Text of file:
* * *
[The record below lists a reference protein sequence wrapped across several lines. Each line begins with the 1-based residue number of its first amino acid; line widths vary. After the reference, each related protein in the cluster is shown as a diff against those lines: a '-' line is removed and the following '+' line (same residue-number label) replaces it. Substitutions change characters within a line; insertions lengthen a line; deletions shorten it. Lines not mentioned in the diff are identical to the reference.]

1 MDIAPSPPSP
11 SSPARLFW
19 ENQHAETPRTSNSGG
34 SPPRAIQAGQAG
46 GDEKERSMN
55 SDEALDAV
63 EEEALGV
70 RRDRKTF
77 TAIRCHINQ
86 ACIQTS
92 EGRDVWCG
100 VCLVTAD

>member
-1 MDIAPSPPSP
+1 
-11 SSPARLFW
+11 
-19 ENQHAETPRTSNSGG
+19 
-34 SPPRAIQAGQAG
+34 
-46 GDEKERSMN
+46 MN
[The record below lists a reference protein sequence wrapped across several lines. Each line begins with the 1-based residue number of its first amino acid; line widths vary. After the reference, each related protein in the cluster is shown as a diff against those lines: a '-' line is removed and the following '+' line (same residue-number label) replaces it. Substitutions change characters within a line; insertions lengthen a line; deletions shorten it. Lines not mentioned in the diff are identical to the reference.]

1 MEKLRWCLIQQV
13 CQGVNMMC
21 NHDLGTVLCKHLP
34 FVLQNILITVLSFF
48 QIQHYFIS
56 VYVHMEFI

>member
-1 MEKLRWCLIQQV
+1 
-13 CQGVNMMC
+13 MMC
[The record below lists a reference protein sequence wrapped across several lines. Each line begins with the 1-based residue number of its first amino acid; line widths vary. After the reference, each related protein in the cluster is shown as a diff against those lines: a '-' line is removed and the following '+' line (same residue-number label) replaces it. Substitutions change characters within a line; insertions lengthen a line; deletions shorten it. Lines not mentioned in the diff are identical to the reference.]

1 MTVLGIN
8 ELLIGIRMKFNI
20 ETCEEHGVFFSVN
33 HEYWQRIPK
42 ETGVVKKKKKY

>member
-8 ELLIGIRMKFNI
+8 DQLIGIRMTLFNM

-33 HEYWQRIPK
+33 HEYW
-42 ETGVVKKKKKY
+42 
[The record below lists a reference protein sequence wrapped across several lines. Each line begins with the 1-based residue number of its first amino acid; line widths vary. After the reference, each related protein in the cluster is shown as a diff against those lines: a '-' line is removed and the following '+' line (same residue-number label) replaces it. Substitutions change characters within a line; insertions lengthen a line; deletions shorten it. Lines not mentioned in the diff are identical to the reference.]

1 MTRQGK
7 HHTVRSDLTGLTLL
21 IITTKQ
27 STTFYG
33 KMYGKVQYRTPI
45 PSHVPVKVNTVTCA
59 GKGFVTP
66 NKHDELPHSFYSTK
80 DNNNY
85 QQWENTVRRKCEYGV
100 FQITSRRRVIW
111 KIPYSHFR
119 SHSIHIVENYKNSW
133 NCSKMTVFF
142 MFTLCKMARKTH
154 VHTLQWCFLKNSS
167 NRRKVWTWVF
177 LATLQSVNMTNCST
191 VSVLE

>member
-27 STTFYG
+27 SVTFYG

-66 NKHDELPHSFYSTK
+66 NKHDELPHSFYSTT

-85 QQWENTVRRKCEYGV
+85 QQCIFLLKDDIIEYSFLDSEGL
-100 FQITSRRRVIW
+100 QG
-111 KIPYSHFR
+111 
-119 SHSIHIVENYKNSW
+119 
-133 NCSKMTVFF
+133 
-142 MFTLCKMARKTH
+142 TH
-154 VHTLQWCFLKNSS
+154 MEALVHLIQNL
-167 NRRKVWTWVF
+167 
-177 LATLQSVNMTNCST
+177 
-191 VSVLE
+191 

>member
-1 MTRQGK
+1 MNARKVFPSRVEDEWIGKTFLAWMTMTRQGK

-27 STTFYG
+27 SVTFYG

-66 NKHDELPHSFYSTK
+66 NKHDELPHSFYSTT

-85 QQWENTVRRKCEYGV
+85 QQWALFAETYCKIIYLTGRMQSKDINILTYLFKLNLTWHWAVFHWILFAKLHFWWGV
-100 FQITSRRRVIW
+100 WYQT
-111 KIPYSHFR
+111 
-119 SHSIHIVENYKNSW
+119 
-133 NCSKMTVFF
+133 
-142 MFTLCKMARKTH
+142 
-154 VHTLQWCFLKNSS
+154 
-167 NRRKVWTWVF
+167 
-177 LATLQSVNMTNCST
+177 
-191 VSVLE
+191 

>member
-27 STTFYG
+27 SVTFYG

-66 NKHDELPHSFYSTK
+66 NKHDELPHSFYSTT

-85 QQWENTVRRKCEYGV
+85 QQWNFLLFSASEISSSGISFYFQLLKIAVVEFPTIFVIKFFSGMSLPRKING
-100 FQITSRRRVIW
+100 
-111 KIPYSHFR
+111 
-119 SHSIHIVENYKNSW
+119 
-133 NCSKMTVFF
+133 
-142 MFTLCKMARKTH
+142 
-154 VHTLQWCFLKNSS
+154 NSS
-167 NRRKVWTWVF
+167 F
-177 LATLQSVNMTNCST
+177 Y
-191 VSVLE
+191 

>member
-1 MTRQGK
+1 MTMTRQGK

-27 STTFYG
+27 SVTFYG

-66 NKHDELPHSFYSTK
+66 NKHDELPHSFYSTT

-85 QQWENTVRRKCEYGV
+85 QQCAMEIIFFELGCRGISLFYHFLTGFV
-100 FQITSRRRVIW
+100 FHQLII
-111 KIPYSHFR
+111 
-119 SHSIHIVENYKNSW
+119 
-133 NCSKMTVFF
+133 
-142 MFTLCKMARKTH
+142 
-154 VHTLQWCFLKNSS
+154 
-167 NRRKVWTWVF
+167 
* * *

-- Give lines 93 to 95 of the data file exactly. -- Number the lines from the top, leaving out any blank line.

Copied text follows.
-191 VSVLE
+191 

>member